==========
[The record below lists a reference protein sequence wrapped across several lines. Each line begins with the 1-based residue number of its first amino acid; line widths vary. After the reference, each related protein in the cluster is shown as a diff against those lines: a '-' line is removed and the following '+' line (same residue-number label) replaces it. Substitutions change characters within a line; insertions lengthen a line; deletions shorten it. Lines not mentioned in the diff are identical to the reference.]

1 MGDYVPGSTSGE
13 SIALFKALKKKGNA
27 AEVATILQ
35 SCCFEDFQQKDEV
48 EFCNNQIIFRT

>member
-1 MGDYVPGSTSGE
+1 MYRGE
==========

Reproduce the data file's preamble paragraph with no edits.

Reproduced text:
[The record below lists a reference protein sequence wrapped across several lines. Each line begins with the 1-based residue number of its first amino acid; line widths vary. After the reference, each related protein in the cluster is shown as a diff against those lines: a '-' line is removed and the following '+' line (same residue-number label) replaces it. Substitutions change characters within a line; insertions lengthen a line; deletions shorten it. Lines not mentioned in the diff are identical to the reference.]